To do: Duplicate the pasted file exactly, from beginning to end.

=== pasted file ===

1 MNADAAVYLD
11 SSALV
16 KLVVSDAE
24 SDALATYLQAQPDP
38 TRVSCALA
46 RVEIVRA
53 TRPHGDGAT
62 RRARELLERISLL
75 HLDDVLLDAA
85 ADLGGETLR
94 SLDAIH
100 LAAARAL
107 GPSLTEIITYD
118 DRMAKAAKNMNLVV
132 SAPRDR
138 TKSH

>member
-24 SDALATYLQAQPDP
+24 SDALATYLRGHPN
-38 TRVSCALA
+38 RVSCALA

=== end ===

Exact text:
1 MNADAAVYLD
11 SSALV
16 KLVVSDAE
24 SDALATYLQAQPDP
38 TRVSCALA
46 RVEIVRA
53 TRPHGDGAT
62 RRARELLERISLL
75 HLDDVLLDAA
85 ADLGGETLR
94 SLDAIH
100 LAAARAL
107 GPSLTEIITYD
118 DRMAKAAKNMNLVV
132 SAPRDR
138 TKSH

>member
-24 SDALATYLQAQPDP
+24 SDALATYLRGHPN
-38 TRVSCALA
+38 RVSCALA